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I'm reading Goethe's Faust and I came upon this passage, spoken by Mephistopheles:

For Devils and for spectres this is law: Where they have entered in, there also they withdraw. The first is free to us; we’re governed by the second.

In the original German, this reads as :

's ist ein Gesetz der Teufel und Gespenster: Wo sie hereingeschlüpft, da müssen sie hinaus. Das erste steht uns frei, beim zweiten sind wir Knechte.

Does this "law"/superstition have any basis in Christian doctrine? I ask because I was paging through a copy of Paul Verhoeven book, Jesus of Nazareth, which includes this passage in reference to the Feeding of the Multitudes:

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Footnote 49, after this text "this suggets that he saw the communal meal as an eschatological feast, refers to this passage from Faust.

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I don't see how these passages are related; is their a relationship that I'm missing?

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Author's mistake, I think. I don't see any relation either. –  Pavel Nov 17 '12 at 23:20
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Is it possible you're reading the wrong footnote - that this is footnote 49 from Chapter 4 and not Chapter 5? –  James T Nov 18 '12 at 0:27
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up vote 2 down vote accepted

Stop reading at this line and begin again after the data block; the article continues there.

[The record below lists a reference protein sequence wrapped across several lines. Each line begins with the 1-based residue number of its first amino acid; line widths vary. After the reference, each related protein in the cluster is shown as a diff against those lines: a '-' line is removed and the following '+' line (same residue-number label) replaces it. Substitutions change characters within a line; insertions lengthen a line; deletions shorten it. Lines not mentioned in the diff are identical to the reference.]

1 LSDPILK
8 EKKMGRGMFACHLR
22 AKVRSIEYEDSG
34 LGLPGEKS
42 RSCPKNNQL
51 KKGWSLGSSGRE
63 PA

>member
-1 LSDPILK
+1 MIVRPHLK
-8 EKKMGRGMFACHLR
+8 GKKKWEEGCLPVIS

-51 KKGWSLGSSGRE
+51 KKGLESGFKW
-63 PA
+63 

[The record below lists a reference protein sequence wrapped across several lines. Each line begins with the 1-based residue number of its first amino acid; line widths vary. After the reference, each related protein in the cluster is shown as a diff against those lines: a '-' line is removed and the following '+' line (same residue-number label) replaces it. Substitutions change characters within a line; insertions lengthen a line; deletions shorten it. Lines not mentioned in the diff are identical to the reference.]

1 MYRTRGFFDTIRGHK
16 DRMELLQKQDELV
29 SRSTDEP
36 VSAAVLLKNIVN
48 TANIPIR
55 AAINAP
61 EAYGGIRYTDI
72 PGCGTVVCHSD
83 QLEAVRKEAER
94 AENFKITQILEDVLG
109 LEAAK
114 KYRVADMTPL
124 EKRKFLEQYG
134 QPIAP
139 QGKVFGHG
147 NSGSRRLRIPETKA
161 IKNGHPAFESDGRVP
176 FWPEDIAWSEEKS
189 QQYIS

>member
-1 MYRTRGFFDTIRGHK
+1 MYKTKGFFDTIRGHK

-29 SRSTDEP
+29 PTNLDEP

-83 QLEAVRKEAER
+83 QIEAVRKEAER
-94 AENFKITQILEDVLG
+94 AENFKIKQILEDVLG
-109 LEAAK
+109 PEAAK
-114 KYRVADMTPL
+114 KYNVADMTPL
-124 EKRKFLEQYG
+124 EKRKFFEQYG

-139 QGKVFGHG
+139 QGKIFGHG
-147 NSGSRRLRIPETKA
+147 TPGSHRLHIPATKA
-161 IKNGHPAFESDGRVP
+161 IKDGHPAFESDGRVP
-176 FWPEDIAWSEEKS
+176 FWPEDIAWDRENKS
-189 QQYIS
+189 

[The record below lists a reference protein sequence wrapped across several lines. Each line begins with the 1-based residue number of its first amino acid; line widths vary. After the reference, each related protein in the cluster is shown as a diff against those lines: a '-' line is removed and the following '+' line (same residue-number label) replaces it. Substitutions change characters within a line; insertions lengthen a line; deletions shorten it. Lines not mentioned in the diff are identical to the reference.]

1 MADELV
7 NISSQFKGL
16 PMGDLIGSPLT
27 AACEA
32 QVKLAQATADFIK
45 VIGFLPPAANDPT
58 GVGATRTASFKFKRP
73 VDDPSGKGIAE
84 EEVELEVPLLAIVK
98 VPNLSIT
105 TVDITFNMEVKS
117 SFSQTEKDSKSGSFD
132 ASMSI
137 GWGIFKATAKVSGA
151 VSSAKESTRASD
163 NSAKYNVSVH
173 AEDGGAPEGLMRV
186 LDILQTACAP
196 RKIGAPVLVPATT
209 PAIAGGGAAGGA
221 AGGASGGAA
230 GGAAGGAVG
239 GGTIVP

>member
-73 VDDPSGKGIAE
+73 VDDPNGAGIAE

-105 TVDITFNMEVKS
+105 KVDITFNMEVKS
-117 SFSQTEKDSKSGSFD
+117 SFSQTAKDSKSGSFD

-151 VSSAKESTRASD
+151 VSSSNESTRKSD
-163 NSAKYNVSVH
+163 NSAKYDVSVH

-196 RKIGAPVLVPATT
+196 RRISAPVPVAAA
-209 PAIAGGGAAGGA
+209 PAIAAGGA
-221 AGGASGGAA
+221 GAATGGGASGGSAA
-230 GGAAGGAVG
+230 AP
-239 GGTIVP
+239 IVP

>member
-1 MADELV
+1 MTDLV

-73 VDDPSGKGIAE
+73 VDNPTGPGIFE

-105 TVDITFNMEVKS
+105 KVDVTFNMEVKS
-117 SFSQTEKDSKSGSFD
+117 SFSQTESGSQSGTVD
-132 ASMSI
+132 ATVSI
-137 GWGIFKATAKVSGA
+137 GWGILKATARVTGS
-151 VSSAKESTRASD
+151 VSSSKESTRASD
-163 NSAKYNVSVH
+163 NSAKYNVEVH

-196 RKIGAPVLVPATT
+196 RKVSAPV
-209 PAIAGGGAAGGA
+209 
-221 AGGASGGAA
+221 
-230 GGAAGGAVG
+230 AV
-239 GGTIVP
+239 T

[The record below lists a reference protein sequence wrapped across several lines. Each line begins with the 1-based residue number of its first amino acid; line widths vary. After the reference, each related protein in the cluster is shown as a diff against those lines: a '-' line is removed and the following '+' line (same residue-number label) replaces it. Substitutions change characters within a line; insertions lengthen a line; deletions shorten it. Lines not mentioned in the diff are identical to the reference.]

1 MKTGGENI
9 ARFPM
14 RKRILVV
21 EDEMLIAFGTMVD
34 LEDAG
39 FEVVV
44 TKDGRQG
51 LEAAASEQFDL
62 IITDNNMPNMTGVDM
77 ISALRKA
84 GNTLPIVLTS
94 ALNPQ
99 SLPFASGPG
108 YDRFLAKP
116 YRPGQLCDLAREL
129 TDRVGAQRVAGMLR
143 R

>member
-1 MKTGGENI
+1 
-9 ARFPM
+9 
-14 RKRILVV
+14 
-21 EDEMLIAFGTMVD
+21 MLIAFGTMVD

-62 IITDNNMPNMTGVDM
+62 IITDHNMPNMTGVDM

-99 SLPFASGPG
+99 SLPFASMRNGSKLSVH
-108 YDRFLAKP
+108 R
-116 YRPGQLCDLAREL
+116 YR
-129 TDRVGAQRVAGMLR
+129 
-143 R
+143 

The Goethe quotation is part of an ensemble of beliefs around the activities of evil spirits, and the ability of humans to control or confuse them by symbolic (ie, magical) practices. You may have heard of the idea that vampires have to be invited in to your home in the first instance, but thereafter can return as they please. This is similar, saying that demons have to go out in the same way that they came in.

In Mark 2 and Luke 5 is the story of Jesus healing a paralytic man, who is let down through a hole in the roof of the house. Some commentators have suggested a parallel with customs surrounding the movements of evil spirits: (1) an Indian custom that someone could be healed of demonic possession by lowering them into the house through the roof, and then expelling the demons outward along the same path, (2) a Roman custom that someone missing, presumed dead, and then found alive should return to their home through a hole in the roof, so that death would not be able to follow them, or (3) that dead people should be carried out of their house by an unusual route, again to confuse the demons. This third one is the one being cited in your footnote.

(I think that your footnote 49 is actually for a different chapter in the Verhoeven book - his Chapter 4, as far as I can see from the Amazon preview, covers this miracle, whereas the feeding of the multitudes is in Chapter 5. If the footnotes are separately numbered for each chapter then this is an easy mistake to make! I agree that the feeding of the multitudes has no relation to the Goethe passage.)

This is not necessarily "based in Christian doctrine", though. It is the kind of belief for which someone who already held it could possibly find support in the Gospel passages mentioned, if they were sufficiently motivated. But I think van der Loos puts his finger on it when he says:

Data such as these are definitely most peculiar, and worth mentioning, but since according to the Evangelists the bearers of the sick man acted in this way because they could see no other opportunity of taking the paralysed man to Jesus - in Mark 2:4 and Luke 5:19 this is stated as the motive - there is no reason to look for other motives.

References:

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Thank you for all this information! Even if this isn't the complete answer, this is certainly more information than I was expecting, and it tells me a great deal. –  Ricardo Altamirano Nov 18 '12 at 4:42
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